How are window manager handles determined in 16-bit Windows and Windows 95?

Date:July 16, 2007 / year-entry #256
Orig Link:
Comments:    18
Summary:(Prefatory remark: The following information is of the "behind the scenes" nature and does not constitute formal documentation. Actually, nothing I write counts as formal documentation, so I shouldn't have needed to write that, but people sometimes intentionally play stupid and interpret all forms of the future tense as if I were making some sort...

(Prefatory remark: The following information is of the "behind the scenes" nature and does not constitute formal documentation. Actually, nothing I write counts as formal documentation, so I shouldn't have needed to write that, but people sometimes intentionally play stupid and interpret all forms of the future tense as if I were making some sort of "guarantee" on behalf of Microsoft Corporation. I assure you that I have no such authority! It's times like that that I'm tempted to just give up writing.)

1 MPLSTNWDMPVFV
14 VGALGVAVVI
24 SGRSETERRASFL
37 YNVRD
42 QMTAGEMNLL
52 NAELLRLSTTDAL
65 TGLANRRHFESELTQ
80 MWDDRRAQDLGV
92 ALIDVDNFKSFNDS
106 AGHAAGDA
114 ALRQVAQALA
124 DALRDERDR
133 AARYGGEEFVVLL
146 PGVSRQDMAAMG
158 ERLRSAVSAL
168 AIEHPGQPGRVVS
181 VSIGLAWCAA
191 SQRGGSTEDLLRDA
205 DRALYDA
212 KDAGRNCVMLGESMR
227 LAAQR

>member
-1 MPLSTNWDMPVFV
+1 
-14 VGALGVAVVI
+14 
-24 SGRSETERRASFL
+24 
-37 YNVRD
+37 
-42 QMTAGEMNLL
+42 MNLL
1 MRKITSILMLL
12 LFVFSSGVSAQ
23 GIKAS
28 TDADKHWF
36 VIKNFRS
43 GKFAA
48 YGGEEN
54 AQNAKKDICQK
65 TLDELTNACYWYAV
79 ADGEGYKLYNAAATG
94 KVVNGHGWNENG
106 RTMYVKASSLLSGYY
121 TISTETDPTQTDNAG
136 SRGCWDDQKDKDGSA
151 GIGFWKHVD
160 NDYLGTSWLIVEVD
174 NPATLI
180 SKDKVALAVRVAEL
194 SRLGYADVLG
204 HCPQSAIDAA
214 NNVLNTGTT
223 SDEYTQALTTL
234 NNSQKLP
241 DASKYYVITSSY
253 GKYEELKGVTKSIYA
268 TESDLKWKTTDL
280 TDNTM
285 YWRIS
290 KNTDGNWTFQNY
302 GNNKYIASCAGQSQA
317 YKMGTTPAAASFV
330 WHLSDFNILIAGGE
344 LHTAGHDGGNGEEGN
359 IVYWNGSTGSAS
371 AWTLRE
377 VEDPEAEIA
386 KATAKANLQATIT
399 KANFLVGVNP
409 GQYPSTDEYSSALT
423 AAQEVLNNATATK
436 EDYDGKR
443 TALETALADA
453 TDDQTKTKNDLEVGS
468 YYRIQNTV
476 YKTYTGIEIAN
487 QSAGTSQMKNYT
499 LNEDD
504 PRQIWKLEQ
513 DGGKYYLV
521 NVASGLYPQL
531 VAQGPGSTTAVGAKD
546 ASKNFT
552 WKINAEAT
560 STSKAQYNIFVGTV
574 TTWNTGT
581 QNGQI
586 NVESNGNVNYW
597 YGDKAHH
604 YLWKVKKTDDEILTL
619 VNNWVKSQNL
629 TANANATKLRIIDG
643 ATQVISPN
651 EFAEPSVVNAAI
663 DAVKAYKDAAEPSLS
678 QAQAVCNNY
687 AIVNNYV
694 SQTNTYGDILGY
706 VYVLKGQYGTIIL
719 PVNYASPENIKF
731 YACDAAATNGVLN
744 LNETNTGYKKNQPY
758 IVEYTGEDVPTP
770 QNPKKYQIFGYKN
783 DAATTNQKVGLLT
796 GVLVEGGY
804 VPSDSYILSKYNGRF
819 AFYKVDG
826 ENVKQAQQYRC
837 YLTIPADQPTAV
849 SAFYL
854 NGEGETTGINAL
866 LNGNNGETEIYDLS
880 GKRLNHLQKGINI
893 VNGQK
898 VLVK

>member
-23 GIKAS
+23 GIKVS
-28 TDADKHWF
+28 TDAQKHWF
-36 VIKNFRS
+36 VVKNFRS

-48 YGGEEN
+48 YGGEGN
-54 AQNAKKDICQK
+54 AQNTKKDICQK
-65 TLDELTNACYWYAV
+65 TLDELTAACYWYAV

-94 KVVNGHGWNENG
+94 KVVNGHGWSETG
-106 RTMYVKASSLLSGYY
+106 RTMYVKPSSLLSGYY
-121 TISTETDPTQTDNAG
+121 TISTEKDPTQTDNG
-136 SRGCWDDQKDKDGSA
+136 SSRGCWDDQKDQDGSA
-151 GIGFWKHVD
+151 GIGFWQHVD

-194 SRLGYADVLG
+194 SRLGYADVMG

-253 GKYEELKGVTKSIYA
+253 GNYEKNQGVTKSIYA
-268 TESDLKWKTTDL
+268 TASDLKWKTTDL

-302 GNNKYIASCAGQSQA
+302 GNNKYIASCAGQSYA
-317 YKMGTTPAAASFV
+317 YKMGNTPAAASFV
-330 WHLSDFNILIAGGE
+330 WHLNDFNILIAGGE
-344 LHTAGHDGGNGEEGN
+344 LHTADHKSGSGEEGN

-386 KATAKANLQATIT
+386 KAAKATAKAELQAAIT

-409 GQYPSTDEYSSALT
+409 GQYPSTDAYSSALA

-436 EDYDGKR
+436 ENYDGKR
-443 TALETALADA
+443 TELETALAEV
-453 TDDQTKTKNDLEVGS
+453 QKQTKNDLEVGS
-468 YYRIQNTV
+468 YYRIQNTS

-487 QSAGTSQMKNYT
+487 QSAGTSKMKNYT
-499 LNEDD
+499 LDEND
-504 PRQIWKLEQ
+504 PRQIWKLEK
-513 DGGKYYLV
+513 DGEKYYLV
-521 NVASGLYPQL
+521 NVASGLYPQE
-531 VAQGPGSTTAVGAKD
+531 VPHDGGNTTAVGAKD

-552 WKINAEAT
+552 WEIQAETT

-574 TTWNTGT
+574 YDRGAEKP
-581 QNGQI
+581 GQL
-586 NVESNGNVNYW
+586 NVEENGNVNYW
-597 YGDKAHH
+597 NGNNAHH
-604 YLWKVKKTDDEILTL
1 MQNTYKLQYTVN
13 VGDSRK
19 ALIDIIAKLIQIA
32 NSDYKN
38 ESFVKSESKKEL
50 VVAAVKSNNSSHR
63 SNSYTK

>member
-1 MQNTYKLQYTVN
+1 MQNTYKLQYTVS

Let's start with 16-bit window handles. Those are simple: They are just pointers into the window manager's data segment, cast to the HWND data type. Since the window manager had a single 64KB data segment, all of these pointers were 16-bit values.

In Windows 95, the window manager moved several categories of objects out of the default data segment into their own custom heaps. (And those were 32-bit heaps so they could be bigger than 64KB.) Window classes, menus, and windows each got their own "big" heap. There may have been other categories of objects that moved out of the default data segment, but those are the ones I remember.

But since Windows 95 still had to support 16-bit programs, it needed a way to return 16-bit window handles back to those programs. To do this, the window manager allocated the memory in the 32-bit heap as "movable", which as we learned some time ago isn't actually movable. The purpose of allocating it as movable memory was to get that local memory handle, the HLOCAL.

No, wait, but that doesn't actually solve the problem, because a local handle in a 32-bit heap is still a 32-bit value. How do we get a 16-bit value out of that?

When the window manager created the 32-bit heap, it asked the 32-bit heap manager very nicely if it could give back 16-bit handles instead of 32-bit handles. The heap manager did this by pre-allocating a 64KB block of memory and allocating its handles out of that memory block, using the offset into the block as the handle.